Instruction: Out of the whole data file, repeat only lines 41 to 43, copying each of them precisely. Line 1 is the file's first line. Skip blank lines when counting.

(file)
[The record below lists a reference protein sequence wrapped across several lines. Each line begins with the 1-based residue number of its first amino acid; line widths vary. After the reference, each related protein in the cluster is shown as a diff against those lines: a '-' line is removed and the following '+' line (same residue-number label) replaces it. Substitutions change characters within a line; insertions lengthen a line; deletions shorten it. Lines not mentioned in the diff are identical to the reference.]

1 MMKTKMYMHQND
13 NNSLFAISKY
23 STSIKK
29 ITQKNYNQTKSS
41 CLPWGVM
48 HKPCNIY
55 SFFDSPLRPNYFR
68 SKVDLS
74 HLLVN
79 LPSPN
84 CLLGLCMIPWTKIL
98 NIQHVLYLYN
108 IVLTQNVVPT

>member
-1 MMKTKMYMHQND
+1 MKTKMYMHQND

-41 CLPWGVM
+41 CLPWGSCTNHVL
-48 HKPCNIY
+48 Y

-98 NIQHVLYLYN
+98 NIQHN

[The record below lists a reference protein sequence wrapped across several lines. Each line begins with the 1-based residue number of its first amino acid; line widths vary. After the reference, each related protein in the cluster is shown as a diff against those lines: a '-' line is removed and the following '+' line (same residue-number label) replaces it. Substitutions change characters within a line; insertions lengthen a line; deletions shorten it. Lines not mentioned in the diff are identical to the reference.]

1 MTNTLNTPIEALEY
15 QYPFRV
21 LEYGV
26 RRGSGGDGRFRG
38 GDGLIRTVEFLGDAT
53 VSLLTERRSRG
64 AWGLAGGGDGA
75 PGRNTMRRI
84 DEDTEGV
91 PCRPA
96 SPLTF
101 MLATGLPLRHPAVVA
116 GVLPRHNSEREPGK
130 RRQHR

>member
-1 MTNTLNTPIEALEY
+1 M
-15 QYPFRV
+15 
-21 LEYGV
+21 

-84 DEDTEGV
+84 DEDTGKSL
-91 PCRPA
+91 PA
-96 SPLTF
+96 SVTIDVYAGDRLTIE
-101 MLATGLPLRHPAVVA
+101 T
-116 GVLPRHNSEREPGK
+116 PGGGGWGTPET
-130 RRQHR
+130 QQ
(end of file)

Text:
+1 M
-15 QYPFRV
+15 